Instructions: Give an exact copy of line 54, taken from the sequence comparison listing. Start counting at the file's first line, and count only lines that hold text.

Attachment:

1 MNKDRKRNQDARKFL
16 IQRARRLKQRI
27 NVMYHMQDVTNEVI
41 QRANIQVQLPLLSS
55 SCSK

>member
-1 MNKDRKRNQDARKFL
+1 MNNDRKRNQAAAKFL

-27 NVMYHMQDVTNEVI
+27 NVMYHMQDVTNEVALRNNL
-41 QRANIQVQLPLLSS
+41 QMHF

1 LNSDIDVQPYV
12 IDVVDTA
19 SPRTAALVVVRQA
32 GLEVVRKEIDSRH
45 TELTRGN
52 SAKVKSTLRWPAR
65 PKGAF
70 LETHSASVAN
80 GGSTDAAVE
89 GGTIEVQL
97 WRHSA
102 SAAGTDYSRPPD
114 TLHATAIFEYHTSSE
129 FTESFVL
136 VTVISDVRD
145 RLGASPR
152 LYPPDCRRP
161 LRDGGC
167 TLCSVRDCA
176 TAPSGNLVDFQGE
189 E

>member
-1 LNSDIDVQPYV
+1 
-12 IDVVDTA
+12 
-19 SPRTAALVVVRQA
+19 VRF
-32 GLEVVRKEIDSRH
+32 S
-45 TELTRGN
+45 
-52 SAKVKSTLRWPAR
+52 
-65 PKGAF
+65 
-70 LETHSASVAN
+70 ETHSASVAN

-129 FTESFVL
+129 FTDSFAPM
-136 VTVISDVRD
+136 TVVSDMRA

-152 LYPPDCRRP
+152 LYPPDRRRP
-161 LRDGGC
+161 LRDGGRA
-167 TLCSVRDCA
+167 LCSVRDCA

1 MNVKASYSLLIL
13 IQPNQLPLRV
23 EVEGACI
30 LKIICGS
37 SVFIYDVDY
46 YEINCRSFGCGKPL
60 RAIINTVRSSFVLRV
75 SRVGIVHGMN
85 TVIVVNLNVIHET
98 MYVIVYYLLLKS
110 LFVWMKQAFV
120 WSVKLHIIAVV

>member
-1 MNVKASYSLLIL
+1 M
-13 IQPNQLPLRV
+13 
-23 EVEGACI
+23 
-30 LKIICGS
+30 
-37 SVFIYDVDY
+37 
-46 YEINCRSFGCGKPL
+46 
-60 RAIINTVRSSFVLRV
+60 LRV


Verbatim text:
+136 TVVSDMRA